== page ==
Friday, August 14, 2020

COVID Traffic

Gratuitous picture of an airplane with cute marine mammals on the side

Now that I have your attention, let's talk numbers. Last time, I mentioned that LAX's traffic, as measured by aircraft movements, is down to a bit less than half of what it would normally be at this time of year. While this information is freely available via public sources, let me share with you our informal in-house traffic count calendar. I'll start with what a normal July looks like at LAX, in this case last summer:

LAX traffic count July 2019

As you can see, we were averaging around 2000 operations per day. Saturdays are generally our slowest day of the week; our busiest tends to be either Thursday or Friday. Now, take a look at what's been happening this summer:

LAX traffic count July 2020

It hasn't been this way the whole year; we started out with a normal looking January:

LAX traffic count January 2020

I don't have complete data for February, but what I did see had nothing out of the ordinary. March started out the same way, but while that month normally sees traffic build for spring break, this year it did exactly the opposite as the COVID "stay at home" orders and travel restrictions took effect:

LAX traffic count March 2020

In my March 27 post, written after I left work around ten that evening, I speculated that we were about to have our first day of less than one thousand operations. As it so happened, the last Thursday in March was the last time that LAX ran more than one thousand ops in a day; we've been in triple digits ever since. The flight cancellations that began in March really got serious in April and May:

LAX traffic count April 2020
LAX traffic count May 2020

Our slowest day of the the year has been Monday, April 20, with a whopping 405 operations for the entire day. That's not much busier than my very first facility in Monroe, Louisiana! After that nadir, traffic levels increased somewhat as we worked our way through June:

LAX traffic count June 2020

Just for the sake of comparison, here's the count for June of a year ago:

LAX traffic count June 2019

In early June, we were told that the airlines were expecting to ramp up their schedules for July, and that we should be prepared to see around 1,400 operations per day. Preparations were made to bring more controllers in so that more positions could be opened. But, as you can see above, we peaked (so far) in mid-July at 956 ops for the day on Friday the 17th. As I write this in early August, we still have yet to attain the 1000 level again.

Last minute update: Just before posting, I called to verify our numbers. Our new peak of 974 was reached last Friday, the 7th. Not yet back up to a thousand, but we're getting there!

Wednesday, August 12, 2020

Summer of COVID

Wow, it's been a long time. Let's see if I remember how to do this . . .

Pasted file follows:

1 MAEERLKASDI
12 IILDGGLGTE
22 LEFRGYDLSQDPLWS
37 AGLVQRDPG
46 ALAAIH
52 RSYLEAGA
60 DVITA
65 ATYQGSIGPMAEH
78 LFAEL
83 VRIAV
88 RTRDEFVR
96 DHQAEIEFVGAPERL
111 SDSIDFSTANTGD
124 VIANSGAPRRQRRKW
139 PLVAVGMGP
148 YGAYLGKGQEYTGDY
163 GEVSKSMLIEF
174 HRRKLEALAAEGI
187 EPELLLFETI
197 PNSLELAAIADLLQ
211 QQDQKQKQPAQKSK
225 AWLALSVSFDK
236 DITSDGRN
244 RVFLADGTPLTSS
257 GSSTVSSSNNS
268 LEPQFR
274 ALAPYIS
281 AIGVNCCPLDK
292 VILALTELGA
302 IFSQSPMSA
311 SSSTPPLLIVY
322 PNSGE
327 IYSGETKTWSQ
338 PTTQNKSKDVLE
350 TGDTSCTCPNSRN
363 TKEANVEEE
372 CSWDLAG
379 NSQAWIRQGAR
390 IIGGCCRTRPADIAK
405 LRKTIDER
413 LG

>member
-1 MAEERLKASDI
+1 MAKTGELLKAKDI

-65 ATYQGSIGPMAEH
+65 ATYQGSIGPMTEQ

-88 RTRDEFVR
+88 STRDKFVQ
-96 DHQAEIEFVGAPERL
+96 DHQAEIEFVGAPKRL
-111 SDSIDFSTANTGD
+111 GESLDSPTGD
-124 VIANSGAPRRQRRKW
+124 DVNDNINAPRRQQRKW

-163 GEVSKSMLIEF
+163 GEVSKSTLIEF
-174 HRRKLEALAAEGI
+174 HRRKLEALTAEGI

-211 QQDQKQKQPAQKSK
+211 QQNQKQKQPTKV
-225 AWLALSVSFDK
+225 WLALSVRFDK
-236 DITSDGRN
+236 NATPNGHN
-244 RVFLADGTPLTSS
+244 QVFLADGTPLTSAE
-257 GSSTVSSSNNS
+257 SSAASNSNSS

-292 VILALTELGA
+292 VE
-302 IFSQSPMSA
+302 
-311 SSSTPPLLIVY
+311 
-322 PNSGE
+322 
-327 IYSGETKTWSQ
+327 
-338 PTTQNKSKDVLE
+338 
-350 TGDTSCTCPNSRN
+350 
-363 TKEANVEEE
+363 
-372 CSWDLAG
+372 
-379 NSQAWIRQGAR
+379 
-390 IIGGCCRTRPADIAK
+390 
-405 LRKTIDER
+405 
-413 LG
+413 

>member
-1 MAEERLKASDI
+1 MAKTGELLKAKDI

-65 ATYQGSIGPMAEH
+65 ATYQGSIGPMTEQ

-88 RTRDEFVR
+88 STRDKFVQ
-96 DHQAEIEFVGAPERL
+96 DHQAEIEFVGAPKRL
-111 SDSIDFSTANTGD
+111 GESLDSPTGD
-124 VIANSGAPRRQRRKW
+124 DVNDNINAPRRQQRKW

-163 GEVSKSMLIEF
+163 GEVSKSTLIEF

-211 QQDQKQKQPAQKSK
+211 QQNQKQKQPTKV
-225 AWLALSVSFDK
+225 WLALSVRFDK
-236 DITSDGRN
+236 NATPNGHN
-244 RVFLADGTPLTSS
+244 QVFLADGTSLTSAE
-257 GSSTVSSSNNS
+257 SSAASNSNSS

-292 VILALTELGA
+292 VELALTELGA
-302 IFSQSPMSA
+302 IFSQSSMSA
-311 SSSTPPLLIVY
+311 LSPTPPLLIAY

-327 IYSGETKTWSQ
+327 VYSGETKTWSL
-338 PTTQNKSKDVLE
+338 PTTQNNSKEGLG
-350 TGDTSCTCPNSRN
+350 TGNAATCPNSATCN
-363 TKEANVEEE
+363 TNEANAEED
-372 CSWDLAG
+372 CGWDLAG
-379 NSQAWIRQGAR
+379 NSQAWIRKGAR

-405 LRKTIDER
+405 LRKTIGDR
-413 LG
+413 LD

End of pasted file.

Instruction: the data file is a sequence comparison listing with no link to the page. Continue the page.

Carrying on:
Welcome to the dog days of summer - at least, for those of us in the northern hemisphere, that is. I'm almost afraid to say anything for fear of jinxing it, but thus far, we've been blessed with a very mild summer here in Los Angeles. To be fair, we tend to get our hottest weather in September, so we have that to look forward to. By pretty much any measure, the summer of 2020 is an odd one. Much of the rest of the world has figured out how to deal with the COVID-19 virus, but the United States has gone off in our own direction. I won't get any deeper into it than that, except to say that air traffic (as measured by aircraft movements) at LAX is about half of what it normally would be. If you look at passenger statistics, we're down by way more than half. I don't know what the current statistic is, but at one point passenger volume was down by ninety-something percent from last year's level.

We have seen an upswing in cargo operations, including passenger aircraft that have been repurposed to carry freight. There has also been a rise in the number of general aviation aircraft passing through LAX. After the traffic count numbers plummeted, Los Angeles World Airports (aka LAWA), who is the authority that operates LAX, relaxed the restriction on small aircraft landing and then departing again at LAX. Normally, any aircraft that lands at LAX is expected to go park somewhere; student and practice operations are not permitted. This summer, we've been allowed to have small aircraft land and taxi back for departure, and some local pilots have taken the opportunity to add LAX to their logbooks.

There doesn't seem to be anything noteworthy about the opening photo -- unless you run the registration of this United B777. When you do, you'll discover that this aircraft is the first B777 to enter commercial service. United was the launch customer for the B777, and this one has been flying since 1995! Special thanks to MX for the heads-up on this when it passed through!